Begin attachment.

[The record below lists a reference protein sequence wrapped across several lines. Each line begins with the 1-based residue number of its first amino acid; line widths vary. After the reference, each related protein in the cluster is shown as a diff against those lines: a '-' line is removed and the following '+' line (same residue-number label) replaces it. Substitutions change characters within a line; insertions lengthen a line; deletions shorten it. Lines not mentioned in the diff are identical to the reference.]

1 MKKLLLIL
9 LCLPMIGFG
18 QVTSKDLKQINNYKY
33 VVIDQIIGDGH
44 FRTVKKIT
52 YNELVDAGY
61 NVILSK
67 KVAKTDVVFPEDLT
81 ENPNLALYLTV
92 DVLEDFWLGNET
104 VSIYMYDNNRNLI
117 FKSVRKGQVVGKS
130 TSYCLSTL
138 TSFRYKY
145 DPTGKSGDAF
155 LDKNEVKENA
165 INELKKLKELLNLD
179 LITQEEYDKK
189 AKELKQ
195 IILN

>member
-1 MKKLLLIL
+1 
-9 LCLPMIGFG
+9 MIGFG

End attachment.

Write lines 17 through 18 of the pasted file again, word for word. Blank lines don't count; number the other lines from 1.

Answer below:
155 LDKNEVKENA
165 INELKKLKELLNLD